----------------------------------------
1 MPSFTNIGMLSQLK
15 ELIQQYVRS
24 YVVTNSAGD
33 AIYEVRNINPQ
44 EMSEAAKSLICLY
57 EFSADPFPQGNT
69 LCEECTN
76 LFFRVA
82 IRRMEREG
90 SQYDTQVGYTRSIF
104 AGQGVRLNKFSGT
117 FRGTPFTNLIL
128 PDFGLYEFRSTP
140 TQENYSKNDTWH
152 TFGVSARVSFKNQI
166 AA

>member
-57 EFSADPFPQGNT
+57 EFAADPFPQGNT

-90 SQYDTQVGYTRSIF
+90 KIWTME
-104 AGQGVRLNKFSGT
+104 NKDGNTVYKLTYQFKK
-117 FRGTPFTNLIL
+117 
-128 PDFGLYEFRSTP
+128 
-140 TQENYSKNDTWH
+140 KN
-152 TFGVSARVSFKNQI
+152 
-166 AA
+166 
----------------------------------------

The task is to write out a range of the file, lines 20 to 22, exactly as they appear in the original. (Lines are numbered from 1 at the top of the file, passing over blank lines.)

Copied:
-90 SQYDTQVGYTRSIF
+90 KIWTME
-104 AGQGVRLNKFSGT